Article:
To see the history of a particular file, open the file by double-clicking it, then click the History tab.
The left panel contains the content of the currently selected revision. You cannot edit this content. The right panel contains the content of the most recent revision (the same as you can see on the Source tab). You can edit the content in the right panel. If you do, your changes are instantly reflected on the Source tab. For the most recent revision, there will be no difference between the left and right panels. For earlier revisions, differences are shown by linked boxes that outline any lines that conflict.
Symbols in the margin between the two panels indicate the suggested action for resolving the conflict. Hover the mouse pointer over the symbol to display a tooltip that explains the suggested action.
If there are any alternate actions, you can implement them from the symbol's context menu (right-click the symbol).
Use the version history tool to compare any version of a file with any other version of that file. This is useful for seeing what changes other developers have made to a file. The file versions shown are read-only: you can compare the content of two versions of a file but you cannot edit either of them. The version history tool cannot therefore be used to merge versions of files.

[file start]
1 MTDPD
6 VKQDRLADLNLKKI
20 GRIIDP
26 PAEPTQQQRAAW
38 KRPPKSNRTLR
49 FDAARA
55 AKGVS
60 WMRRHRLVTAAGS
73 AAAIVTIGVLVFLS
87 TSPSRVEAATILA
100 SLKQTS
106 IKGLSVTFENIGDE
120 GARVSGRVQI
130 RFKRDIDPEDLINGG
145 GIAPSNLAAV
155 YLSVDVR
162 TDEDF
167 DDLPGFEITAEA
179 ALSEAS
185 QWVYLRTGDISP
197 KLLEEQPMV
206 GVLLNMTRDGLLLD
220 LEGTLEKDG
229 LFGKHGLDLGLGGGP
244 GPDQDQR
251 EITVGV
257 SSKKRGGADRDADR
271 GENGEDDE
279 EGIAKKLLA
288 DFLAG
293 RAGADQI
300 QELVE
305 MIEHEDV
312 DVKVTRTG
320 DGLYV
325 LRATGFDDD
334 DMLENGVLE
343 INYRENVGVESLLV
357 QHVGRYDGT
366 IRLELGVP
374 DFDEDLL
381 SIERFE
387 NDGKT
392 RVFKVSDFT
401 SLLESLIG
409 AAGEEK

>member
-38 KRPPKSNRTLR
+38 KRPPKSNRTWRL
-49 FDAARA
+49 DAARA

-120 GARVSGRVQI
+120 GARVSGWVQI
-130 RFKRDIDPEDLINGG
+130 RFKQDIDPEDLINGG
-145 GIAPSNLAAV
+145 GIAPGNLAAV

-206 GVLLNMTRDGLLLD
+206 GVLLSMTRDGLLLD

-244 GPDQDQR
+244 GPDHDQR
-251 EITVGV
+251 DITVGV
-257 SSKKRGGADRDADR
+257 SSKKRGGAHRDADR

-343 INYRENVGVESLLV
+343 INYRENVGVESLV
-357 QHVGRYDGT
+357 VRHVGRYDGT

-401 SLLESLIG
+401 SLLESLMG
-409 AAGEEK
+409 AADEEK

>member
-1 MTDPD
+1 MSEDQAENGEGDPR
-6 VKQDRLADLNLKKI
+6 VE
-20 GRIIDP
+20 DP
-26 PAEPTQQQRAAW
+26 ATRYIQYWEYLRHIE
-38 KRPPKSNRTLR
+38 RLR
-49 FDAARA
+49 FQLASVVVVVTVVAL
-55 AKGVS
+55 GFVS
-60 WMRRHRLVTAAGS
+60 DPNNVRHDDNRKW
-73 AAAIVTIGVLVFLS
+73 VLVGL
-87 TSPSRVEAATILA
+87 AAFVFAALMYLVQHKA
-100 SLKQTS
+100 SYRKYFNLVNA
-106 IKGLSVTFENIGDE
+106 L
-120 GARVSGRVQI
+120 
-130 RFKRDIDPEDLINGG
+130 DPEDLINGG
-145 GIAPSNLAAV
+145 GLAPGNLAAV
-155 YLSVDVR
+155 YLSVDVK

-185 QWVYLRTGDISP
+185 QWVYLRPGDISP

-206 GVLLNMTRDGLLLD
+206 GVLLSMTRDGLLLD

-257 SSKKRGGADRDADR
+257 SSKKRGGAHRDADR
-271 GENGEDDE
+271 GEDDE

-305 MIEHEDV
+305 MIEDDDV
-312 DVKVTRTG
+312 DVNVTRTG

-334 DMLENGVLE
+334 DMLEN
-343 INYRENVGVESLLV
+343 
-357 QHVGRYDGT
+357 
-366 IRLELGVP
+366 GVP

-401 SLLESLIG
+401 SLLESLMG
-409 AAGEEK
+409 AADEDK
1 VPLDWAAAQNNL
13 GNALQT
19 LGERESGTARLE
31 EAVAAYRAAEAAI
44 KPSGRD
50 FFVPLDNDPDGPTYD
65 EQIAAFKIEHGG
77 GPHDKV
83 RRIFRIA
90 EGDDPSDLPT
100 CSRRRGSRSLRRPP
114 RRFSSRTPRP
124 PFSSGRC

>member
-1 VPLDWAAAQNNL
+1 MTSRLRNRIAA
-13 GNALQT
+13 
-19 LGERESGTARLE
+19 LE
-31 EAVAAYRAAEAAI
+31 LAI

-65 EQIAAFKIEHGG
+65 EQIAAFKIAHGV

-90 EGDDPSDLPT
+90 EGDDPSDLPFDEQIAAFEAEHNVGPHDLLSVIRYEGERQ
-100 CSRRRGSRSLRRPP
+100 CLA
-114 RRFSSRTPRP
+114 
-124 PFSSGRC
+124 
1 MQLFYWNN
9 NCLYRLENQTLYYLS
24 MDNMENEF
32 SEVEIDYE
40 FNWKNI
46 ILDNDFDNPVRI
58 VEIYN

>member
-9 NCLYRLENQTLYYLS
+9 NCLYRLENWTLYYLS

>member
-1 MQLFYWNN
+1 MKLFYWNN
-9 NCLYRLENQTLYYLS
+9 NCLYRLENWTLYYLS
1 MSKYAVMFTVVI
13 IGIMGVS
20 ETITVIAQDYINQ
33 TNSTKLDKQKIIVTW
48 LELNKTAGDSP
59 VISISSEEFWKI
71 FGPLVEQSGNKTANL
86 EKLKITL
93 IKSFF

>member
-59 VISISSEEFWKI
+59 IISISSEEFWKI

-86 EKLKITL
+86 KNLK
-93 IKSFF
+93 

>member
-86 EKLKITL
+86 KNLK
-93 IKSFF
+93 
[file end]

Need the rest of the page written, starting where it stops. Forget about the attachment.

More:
To view and compare versions of a file, select the file in the Applications Navigator and choose Versioning > Version History.
The version history tool is similar to the local history tool described earlier, with the following differences:
Conflicts arise when two files have identical line positions containing different content. You will probably learn that your local copy of a file conflicts with the one in the repository when you try to commit it. In this case, the commit is prohibited and, after you have updated your local file from the repository, an exclamation point is shown in the file's navigator icon.
If conflicts have arisen in one of your files, you will have to resolve them before you can commit the file to the repository. A merge tool is provided in JDeveloper through which you can resolve the conflicts in text-based files. There is no easy way to resolve conflicts in binary files, so JDeveloper lets you indicate to Subversion that a conflict is resolved even when no changes have been made.
In a text-based file with conflicts, the file content will be changed to show both the original content and the content from the file in the repository. The conflicting content will be separated by conflict markers. The simple example below shows a conflict arising from the addition of differing comments on the same line of a Java file.